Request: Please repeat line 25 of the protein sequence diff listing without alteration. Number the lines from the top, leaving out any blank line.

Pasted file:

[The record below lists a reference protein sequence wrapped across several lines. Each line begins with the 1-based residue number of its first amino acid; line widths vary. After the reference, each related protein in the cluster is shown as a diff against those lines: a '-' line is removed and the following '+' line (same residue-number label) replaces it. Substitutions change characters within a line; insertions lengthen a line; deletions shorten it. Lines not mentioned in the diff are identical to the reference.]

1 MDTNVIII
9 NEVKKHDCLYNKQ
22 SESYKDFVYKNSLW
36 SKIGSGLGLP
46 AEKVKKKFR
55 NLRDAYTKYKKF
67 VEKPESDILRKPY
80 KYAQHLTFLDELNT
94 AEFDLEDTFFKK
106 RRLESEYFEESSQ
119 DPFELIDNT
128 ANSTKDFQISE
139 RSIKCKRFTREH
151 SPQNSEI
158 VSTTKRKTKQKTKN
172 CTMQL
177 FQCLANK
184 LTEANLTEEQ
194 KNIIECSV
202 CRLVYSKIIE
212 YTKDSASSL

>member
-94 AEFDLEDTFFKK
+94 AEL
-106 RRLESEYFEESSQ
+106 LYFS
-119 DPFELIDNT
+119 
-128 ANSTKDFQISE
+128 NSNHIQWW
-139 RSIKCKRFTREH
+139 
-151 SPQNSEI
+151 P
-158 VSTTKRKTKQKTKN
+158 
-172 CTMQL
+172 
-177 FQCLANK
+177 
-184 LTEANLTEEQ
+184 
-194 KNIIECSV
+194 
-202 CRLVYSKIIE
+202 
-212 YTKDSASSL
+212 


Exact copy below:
+94 AEL